DVD Review - Life Itself

This is the adaptation of Roger Ebert's 2011 memoir Life Itself. It's a documentary that started five months before Ebert's death in April 2013. Ebert died from complications with cancer. When the Pulitzer Prize-winning film critic and author did die, I wrote a tribute or what was essentially an obituary for WBOC. Given that, there was not much in this movie that I didn't already know.

This doc was directed by Steve James. He along with other filmmakers who appear in this movie are filmmakers who loved or respected Ebert because Ebert at one point championed their films. Steve James made Hoop Dreams (1994) and Ebert famously cheered and propped up that movie. Werner Herzog, Errol Morris and recently Ramin Bahrani are some examples of filmmakers who were also cheered and propped up by Ebert. Therefore, Herzog, Morris and Bahrani speak glowingly about him.

The two exceptions are Martin Scorsese who reacts to a negative review that Ebert made on his defunct TV series Siskel & Ebert, and Ava DuVernay who met Ebert as a little girl and shared a connection with him prior to her filmmaking career. At one point, there are shots of Ebert's books that were compilations of movies he hated or thought were really bad. It would have been interesting to hear from the filmmakers of those movies.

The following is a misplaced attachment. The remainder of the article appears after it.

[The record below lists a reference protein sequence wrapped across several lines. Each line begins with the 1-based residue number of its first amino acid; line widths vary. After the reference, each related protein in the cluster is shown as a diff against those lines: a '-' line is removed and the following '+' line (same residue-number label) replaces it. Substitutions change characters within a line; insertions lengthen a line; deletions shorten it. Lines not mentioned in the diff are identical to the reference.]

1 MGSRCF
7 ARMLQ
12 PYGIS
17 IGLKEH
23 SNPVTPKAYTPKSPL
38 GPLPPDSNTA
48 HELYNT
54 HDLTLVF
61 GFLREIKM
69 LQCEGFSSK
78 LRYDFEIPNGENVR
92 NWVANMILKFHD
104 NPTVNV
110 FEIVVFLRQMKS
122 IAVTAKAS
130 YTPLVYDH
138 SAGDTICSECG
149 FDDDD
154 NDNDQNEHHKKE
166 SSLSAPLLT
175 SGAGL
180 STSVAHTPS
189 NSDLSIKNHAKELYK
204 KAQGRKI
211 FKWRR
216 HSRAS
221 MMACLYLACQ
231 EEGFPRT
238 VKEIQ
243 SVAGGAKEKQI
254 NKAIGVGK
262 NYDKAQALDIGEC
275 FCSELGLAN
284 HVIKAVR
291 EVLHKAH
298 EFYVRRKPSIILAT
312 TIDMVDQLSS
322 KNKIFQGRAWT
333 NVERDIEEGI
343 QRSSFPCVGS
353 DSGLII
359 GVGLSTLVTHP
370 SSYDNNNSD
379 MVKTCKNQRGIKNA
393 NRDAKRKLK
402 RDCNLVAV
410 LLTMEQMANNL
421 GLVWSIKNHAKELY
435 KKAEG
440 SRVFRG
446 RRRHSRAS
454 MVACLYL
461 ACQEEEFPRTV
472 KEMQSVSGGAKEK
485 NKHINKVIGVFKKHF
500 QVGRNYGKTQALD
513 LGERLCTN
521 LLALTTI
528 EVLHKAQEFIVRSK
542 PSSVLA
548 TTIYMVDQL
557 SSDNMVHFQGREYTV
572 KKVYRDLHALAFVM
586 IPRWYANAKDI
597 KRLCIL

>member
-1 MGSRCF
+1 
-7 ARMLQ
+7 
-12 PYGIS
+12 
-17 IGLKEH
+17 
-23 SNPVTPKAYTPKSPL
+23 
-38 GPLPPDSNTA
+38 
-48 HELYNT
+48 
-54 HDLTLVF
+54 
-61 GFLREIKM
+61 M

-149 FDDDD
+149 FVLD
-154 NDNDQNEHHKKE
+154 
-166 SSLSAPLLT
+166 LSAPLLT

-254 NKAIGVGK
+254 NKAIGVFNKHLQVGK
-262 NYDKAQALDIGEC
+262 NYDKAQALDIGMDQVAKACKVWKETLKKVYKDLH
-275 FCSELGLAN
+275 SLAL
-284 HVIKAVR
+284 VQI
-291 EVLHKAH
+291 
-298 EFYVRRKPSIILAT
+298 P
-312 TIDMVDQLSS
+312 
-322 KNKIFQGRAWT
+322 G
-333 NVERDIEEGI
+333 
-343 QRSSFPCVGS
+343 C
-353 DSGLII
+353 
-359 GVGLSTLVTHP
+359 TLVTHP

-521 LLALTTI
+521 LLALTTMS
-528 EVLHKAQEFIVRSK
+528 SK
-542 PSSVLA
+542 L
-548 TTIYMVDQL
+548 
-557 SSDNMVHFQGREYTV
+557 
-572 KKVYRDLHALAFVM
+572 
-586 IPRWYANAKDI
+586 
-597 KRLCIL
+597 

There are some interesting things about Ebert's alcoholism and his relationship with his African-American wife whom he met later in his life and at an AA meeting. There's also some interesting things about Ebert's work as a newspaper editor, as well as some criticism from Richard Corliss in regards to Ebert's effect on film criticism.

Other than that, it's difficult to see Ebert in the months leading to his death where he required constant care. He couldn't walk. He couldn't feed himself, mainly because the cancer spread to his mouth necessitating the removal of his lower jaw. He could still write and he maintained his blog and social media presence, but his physical presence deteriorated.

The movie opens with a quote from Ebert where he says movies are a machine that generate empathy. This movie definitely does that for Ebert. Ironically, my favorite moments are those that don't actively try to be empathetic or fawning but yet objective.

Three Stars out of Five.
Rated R for brief sexual images/nudity and language.
Running Time: 2 hrs.


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